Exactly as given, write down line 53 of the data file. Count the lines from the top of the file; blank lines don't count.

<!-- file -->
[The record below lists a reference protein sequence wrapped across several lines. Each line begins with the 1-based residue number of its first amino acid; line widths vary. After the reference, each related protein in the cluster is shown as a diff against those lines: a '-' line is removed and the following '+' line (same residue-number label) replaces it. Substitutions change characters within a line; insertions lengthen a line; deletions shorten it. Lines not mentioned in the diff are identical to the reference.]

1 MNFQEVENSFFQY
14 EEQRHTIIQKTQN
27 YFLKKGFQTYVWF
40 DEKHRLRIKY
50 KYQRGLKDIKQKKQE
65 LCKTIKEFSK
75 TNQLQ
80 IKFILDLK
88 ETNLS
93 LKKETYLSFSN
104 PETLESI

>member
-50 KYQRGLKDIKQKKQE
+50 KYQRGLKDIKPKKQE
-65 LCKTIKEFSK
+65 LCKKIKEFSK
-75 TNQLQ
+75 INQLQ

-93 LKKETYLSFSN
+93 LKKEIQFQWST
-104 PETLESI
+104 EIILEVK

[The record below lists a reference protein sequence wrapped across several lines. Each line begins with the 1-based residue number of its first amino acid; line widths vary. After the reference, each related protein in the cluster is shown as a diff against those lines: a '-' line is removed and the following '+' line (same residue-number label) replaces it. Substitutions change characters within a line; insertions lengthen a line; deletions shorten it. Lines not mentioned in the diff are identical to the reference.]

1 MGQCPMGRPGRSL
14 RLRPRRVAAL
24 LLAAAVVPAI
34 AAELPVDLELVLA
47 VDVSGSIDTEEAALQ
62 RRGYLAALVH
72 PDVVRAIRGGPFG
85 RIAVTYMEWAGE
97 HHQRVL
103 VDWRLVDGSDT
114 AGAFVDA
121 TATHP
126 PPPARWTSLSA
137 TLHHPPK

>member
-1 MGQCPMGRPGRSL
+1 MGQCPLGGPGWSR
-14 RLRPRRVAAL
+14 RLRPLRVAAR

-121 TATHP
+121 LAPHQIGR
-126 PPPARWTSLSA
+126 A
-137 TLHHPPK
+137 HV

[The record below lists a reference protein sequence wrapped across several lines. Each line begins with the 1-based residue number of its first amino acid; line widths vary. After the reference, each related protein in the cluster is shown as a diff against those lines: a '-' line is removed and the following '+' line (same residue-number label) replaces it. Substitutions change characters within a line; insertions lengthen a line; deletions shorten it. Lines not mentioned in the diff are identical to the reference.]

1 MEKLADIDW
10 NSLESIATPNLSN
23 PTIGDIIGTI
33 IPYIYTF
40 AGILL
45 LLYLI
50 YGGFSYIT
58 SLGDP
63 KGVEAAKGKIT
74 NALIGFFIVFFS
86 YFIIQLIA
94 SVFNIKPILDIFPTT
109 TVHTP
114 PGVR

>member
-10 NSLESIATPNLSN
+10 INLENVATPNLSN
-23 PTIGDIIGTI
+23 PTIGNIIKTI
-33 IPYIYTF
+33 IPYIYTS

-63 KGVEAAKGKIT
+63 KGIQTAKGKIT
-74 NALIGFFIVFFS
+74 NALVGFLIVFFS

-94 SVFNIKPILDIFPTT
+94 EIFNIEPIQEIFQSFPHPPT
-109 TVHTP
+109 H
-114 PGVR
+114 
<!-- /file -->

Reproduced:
23 PTIGDIIGTI